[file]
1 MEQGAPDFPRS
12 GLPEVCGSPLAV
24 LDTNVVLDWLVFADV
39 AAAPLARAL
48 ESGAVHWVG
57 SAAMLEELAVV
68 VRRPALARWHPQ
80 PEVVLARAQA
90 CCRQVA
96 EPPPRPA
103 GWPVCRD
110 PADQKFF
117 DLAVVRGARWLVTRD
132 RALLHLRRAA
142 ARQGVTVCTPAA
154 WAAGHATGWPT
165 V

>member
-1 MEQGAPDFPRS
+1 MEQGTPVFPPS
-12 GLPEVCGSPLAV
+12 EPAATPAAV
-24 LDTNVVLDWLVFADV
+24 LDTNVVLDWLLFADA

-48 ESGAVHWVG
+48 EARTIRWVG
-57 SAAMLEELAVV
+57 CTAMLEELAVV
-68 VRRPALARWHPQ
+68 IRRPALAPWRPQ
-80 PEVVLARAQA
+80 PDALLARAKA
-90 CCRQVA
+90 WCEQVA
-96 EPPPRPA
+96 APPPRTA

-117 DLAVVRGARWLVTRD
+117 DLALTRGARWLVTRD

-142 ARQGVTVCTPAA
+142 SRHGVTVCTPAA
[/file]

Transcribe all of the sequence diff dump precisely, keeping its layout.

1 MEQGAPDFPRS
12 GLPEVCGSPLAV
24 LDTNVVLDWLVFADV
39 AAAPLARAL
48 ESGAVHWVG
57 SAAMLEELAVV
68 VRRPALARWHPQ
80 PEVVLARAQA
90 CCRQVA
96 EPPPRPA
103 GWPVCRD
110 PADQKFF
117 DLAVVRGARWLVTRD
132 RALLHLRRAA
142 ARQGVTVCTPAA
154 WAAGHATGWPT
165 V

>member
-1 MEQGAPDFPRS
+1 MEQGTPVFPPS
-12 GLPEVCGSPLAV
+12 EPAATPAAV
-24 LDTNVVLDWLVFADV
+24 LDTNVVLDWLLFADA

-48 ESGAVHWVG
+48 EARTIRWVG
-57 SAAMLEELAVV
+57 CTAMLEELAVV
-68 VRRPALARWHPQ
+68 IRRPALAPWRPQ
-80 PEVVLARAQA
+80 PDALLARAKA
-90 CCRQVA
+90 WCEQVA
-96 EPPPRPA
+96 APPPRTA

-117 DLAVVRGARWLVTRD
+117 DLALTRGARWLVTRD

-142 ARQGVTVCTPAA
+142 SRHGVTVCTPAA